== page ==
Atlas Shrugged has an extremely black-and-white quality; either you are an embodiment of highest virtues or you are unredeemably evil. There is no middle ground. All the characters in this book are as if they had come from some sort of a Baroque opera. No doubt, Atlas Shrugged would have benefited, if it had had a better editor.
Like Albert Einstein the physicist (and the philosopher), Ayn Rand has an absolute belief in the law of
causality. One could not help but wonder what her views on quantum mechanics and Heisenberg Uncertainty Principle were.
Notwithstanding these flaws, the book makes many a good point:
- Reason is the main epistemological tool of acquiring knowledge about reality. Thinking and rational mind are what separate us most clearly from other animals. - Do not apologize for your virtues. - Altruism, when forced upon by the State, is a grave sin. - Mankind makes quantum leaps forward by brilliant and free individual minds. - In its core, capitalism is a system of individualism, thus inherently capable of making quantum leaps forward (in science, innovation, etc). - Communism, or any collectivism for that matter, cannot work, not even in theory. Enforced socialism is to be opposed. (Ayn Rand's views on socialism and capitalism were probably influenced by Ludwig von Mises and Friedrich A. Hayek).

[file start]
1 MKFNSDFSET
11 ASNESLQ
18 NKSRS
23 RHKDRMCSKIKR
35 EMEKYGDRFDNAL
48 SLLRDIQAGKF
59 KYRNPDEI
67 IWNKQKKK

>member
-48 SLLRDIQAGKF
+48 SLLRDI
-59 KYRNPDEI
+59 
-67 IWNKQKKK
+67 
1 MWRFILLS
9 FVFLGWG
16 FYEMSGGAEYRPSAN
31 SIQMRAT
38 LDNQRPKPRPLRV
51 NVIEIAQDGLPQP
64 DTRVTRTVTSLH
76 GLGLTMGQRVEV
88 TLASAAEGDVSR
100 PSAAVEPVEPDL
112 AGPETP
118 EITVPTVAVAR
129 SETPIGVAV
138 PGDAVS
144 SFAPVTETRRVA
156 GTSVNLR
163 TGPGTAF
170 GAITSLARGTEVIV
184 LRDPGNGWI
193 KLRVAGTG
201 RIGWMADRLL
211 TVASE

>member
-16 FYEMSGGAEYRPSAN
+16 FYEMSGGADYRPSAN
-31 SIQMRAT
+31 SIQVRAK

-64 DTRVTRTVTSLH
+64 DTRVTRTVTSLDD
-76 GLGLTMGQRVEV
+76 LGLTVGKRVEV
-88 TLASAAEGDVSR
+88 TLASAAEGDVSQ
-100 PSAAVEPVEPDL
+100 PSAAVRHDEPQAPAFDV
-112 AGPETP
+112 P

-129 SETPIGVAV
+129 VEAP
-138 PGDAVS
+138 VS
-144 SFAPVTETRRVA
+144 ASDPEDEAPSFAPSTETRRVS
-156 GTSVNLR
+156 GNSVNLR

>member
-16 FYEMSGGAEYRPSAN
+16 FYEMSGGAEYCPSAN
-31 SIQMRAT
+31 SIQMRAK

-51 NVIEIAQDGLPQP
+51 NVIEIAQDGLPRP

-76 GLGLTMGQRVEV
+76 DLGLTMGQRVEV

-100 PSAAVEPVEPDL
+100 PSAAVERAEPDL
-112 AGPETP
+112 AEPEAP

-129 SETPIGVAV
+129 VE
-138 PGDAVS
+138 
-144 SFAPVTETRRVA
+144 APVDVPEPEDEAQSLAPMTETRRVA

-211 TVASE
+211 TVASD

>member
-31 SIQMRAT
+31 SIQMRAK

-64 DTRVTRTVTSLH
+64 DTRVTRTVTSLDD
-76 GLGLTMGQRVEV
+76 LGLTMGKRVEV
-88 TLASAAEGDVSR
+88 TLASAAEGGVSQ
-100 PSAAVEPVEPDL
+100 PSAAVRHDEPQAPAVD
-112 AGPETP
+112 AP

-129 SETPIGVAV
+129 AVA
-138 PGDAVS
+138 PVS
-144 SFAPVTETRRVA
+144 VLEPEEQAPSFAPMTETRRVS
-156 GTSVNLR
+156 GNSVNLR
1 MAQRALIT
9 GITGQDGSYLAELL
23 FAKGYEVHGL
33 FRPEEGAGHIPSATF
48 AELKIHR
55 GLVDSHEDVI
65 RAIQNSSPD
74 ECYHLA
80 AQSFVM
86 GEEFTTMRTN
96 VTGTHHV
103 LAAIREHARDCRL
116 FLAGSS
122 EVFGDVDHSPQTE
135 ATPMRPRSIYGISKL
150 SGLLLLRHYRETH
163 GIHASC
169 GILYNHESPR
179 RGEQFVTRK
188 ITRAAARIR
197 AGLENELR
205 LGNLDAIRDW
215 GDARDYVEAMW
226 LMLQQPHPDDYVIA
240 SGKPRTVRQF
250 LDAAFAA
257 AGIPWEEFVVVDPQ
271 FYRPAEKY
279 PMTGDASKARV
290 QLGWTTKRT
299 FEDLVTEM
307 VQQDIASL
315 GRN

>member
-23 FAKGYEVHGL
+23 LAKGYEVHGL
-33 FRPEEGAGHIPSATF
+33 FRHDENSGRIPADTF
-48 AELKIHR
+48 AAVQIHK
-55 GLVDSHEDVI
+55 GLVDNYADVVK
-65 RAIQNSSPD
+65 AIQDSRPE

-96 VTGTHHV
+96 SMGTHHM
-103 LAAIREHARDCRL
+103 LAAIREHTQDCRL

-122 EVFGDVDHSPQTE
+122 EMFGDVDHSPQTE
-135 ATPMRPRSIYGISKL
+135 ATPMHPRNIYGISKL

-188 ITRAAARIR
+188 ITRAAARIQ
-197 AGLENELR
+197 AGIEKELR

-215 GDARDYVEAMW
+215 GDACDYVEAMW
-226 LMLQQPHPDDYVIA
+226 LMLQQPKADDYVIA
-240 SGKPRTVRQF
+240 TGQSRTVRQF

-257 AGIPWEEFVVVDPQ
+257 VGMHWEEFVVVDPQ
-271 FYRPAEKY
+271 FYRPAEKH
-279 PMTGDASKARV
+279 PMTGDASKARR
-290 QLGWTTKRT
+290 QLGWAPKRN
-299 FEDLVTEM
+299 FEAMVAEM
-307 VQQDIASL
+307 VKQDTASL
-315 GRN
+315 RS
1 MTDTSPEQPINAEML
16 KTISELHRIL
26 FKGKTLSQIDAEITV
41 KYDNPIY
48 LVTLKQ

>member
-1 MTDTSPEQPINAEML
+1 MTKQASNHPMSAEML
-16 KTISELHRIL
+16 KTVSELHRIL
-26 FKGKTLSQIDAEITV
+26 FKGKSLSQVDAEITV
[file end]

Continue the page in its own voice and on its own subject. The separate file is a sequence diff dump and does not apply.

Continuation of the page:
I find it rather fitting that exactly 50 years after Atlas Shrugged was published (1957), the Nobel Prize in economics (2007) was awarded to Leonid Hurwicz, Eric Maskin, and Roger Myerson for their work on mechanism design, which deals with the problem of arranging "our economics interactions so that, when everyone behaves in a self-interested matter, the results is something we all like." Since the 18th century, we know (thanks to Adam Smith and Adam Ferguson) that the pursuit of self-interest is not a zero-sum game.